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So ask Maggie Haberman and Glenn Thrush in a lengthy Politico Magazine profile of the former secretary of state and 2016 Democratic frontrunner.
If Clinton says yes [to another presidential run], she'll have access to a bottomless pool of Democratic political talent and cash to match all those hyperbolic pronouncements about her inevitability. If she doesn't run, the single biggest factor holding her back will be the media, according to an informal survey of three dozen friends, allies and former aides interviewed for this article. As much as anything else, her ambivalence about the race, they told us, reflects her distaste for and apprehension of a rapacious, shallow and sometimes outright sexist national political press corps acting as enablers for her enemies on the right. [Politico Magazine]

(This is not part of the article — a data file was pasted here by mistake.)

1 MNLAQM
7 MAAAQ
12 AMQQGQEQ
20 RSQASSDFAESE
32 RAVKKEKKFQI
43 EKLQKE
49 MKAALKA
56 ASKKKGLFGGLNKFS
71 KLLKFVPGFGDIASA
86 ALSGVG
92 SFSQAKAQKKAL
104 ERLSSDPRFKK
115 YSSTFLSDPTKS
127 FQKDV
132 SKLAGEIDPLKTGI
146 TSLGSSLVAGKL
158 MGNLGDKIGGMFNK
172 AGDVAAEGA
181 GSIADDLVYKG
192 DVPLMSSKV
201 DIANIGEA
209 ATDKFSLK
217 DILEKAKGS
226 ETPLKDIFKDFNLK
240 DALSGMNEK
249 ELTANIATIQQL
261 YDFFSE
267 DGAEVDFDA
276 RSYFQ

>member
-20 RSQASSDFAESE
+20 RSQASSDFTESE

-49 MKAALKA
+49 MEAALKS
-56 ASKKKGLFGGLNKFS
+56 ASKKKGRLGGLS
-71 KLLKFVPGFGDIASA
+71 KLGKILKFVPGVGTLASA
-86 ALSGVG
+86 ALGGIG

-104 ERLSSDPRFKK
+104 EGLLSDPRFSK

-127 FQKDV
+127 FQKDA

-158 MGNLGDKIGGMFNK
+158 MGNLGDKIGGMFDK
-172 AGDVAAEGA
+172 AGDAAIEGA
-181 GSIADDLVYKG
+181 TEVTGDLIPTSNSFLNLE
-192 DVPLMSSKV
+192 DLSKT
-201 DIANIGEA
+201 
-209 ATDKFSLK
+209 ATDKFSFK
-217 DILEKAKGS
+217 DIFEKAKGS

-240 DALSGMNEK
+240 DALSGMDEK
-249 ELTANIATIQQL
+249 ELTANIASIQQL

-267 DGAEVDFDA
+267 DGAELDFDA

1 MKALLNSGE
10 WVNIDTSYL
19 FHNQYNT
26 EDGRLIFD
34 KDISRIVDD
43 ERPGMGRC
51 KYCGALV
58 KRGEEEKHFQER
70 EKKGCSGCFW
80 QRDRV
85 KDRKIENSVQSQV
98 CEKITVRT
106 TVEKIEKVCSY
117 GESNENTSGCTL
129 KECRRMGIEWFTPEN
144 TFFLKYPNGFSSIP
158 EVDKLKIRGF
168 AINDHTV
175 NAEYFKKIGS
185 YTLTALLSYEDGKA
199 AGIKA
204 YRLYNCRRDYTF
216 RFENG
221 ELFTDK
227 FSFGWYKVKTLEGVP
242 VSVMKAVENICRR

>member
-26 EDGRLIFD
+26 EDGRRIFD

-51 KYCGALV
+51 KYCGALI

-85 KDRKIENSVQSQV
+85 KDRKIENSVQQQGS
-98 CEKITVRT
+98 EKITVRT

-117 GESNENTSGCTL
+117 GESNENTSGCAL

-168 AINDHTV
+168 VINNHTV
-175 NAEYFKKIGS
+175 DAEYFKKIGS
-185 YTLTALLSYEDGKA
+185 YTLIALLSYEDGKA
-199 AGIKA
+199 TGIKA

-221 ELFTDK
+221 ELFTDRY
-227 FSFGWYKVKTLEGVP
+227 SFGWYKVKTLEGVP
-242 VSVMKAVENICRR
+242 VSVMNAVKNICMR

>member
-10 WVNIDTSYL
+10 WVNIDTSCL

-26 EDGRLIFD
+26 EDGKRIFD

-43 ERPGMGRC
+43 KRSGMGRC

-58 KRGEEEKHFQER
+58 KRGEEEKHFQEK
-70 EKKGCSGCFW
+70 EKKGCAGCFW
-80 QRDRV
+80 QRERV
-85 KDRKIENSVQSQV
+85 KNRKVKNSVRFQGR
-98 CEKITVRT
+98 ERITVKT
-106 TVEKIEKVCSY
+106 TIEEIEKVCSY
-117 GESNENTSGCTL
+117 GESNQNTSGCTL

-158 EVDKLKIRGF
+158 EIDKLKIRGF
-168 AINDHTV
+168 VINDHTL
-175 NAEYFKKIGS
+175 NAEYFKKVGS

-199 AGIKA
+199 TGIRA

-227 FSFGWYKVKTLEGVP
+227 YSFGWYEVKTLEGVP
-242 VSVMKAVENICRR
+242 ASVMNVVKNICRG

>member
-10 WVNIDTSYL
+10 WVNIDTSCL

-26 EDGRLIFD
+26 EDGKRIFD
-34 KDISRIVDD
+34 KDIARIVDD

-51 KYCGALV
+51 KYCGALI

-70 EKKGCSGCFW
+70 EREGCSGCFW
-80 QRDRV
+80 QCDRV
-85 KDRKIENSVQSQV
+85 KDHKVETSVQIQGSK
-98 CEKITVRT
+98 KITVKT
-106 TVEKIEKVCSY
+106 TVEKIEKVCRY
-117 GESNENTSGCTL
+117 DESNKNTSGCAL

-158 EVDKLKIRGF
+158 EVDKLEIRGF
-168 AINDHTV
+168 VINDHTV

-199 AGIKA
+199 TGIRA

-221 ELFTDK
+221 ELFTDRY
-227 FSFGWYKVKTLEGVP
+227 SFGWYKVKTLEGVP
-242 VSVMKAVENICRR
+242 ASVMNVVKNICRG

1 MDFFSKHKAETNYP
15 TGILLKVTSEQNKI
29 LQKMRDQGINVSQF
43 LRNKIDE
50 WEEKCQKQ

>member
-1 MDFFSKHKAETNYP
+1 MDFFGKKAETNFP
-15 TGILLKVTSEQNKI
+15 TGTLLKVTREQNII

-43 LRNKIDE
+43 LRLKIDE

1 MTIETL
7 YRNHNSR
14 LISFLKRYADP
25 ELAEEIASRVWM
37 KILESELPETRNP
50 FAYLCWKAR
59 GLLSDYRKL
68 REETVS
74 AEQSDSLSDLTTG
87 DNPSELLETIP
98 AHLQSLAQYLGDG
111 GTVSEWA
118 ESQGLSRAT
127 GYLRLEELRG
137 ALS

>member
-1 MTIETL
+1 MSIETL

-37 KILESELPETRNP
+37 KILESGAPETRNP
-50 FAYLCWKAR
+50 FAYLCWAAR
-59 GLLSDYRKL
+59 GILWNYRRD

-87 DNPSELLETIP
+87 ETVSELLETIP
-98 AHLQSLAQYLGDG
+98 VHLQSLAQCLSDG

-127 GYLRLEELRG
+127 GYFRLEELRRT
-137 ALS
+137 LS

Clinton undoubtedly has long had a troubled relationship with the press, culminating in a stinging defeat to Barack Obama in the 2008 Democratic primaries that was at least partly fueled by glowing press coverage for the young senator from Illinois. But the idea that Clinton has a media problem going into 2016 might draw some scoffs from those on the right, who have seen her winning some pretty decent coverage herself.
One thing certainly has not changed: The disparate members of Hillaryland have no qualms dishing to reporters, which always ends up portraying the Clinton family as a walking psychodrama of barely controlled chaos. After the debacle of 2008, that's certainly not the message the Clintons want to send.